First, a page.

- Approximately 10 percent of the financing for the projects came from European structural funds (Feder and Urban). The remaining 90 percent, showing the organization’s self-financing prowess, was obtained through the sale of land.
- Approximately 65% of BR2000’s funds are used for urban projects, with the remaining 35% set aside for other projects, which have, for the most part, already been carried out, including the Variante Sul Ferroviária, the Bilbao tram, the Renfe station in Santurzi, and metro in Bansurto.
- The construction of the underground (regional and urban) passenger train station attracted new residents and, as a result, new customers for both existing businesses and new ones that emerged as demand grew. And, beyond the economic benefits, the conversion of the freight hub to a park also improved air quality and helped to reduce the environmental impact of the district.
Ametzola neighborhood: first success story of Bilbao Ria 2000
The case of Ametzola illustrates the success of BR2000. This neighborhood was one of the first actions of the public company, freeing up a large area of land occupied by an old freight station. The project invested around 90 million euros to build a better connection between the southern part of Bilbao and the city center, eliminating the physical barrier of the railway lines. In addition, around 900 residential buildings were constructed, as well as new streets and public spaces, public parking lots and a new metro station providing access to the city’s urban train. Including planning and implementation, the entire Ametzola revitalization project took approximately 15 years.
Four key factors in the success of Bilbao Ria 2000
Major social, economic, and environmental crises were necessary for BR2000 to become a reality. Many projects would probably not have been implemented without this public company, which requires clear institutional leadership in times of crisis. The creation of the company thus streamlined processes and facilitated the economic viability of the projects.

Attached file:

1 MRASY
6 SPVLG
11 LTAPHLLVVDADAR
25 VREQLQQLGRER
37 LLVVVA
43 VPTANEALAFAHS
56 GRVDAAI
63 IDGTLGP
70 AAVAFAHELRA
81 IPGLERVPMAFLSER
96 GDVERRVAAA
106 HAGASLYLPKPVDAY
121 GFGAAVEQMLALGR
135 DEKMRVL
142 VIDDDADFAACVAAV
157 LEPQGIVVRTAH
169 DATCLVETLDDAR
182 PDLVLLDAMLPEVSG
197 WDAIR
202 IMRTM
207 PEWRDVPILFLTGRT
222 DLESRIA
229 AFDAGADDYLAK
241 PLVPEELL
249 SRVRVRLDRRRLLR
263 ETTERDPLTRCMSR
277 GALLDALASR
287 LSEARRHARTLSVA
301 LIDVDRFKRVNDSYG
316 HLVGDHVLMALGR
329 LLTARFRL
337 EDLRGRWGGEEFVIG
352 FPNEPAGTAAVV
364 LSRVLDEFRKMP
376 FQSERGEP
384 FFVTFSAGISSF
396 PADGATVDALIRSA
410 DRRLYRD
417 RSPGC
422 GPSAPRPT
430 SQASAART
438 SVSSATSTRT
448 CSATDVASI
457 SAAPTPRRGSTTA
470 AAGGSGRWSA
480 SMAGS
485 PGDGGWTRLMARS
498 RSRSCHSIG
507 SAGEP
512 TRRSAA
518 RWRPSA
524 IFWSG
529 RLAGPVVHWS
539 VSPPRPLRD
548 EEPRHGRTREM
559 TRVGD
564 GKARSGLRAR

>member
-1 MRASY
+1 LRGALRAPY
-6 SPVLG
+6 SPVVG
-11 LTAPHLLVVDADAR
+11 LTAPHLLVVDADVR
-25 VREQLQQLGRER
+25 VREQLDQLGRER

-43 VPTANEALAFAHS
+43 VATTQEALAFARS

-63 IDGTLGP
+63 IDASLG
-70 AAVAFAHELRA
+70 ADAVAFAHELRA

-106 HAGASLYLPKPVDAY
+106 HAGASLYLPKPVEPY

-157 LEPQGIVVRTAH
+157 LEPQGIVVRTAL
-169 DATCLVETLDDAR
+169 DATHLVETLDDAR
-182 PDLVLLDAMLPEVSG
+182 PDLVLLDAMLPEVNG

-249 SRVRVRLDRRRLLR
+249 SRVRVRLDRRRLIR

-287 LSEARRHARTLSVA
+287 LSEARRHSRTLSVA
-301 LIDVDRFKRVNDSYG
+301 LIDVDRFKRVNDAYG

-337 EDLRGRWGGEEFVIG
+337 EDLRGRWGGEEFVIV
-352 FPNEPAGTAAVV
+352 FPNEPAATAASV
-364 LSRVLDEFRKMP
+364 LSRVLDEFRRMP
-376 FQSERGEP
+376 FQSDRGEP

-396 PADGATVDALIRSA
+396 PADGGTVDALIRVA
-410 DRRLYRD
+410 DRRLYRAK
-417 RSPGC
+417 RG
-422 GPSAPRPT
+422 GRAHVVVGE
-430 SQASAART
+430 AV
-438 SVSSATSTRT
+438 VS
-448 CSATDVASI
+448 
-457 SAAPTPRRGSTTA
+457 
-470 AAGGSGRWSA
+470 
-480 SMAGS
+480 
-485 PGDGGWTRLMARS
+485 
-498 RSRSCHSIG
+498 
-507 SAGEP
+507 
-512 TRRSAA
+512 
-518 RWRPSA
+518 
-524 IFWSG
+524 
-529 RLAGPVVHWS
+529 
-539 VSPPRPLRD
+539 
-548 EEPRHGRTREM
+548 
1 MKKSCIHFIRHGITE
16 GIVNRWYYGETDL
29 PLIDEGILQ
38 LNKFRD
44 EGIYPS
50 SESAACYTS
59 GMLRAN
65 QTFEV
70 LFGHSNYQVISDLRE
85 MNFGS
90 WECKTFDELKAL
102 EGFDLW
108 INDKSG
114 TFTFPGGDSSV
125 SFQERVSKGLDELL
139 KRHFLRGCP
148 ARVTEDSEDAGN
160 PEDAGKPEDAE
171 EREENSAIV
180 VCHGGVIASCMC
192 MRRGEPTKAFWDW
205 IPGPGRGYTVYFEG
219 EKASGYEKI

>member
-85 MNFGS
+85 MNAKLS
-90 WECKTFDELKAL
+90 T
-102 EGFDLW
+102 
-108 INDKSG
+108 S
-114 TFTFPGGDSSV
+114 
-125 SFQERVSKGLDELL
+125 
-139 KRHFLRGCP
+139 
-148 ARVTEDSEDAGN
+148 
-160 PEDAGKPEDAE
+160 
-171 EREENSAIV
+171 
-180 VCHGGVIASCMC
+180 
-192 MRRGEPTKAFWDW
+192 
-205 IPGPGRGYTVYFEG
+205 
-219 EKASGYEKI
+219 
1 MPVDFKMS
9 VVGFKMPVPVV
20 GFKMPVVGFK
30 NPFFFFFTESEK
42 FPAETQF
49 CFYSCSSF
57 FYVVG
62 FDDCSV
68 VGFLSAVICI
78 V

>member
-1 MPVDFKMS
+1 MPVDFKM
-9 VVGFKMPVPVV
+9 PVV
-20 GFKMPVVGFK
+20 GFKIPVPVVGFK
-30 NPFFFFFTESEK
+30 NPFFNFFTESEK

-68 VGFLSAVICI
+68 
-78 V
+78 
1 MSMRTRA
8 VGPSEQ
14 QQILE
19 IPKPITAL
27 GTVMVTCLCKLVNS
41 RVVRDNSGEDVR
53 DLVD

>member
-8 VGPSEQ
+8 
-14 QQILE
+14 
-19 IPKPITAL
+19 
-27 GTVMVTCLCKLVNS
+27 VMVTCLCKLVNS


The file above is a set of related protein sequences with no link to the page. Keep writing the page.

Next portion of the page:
Below, we share some key points of BR2000, which can be very useful for municipalities in the region seeking the regeneration of degraded urban spaces through self-financing strategies:
- Creating a private company with capital and public participation as an instrument whose main objectives include: prioritizing interventions, sales of land and public properties and management of public funds for investments
- Self-financing of infrastructure through land use changes and strategic interventions, helping to balance public budgets.
- Balancing highly profitable projects with social projects, such as affordable housing, through integrated operations.
- Identifying additional support; European cooperation funds financed 10% of the BR2000’s total investment.
The IDB, in its role as a multilateral financial leader in LAC, is available to offer its knowledge, technical and financial support to enable the development of innovative financing strategies for cities in the region. Next week we will share another article on subnational financing. In the meantime, if you know of any other success stories like BR2000’s, we invite you to share them in the comments section. See you soon!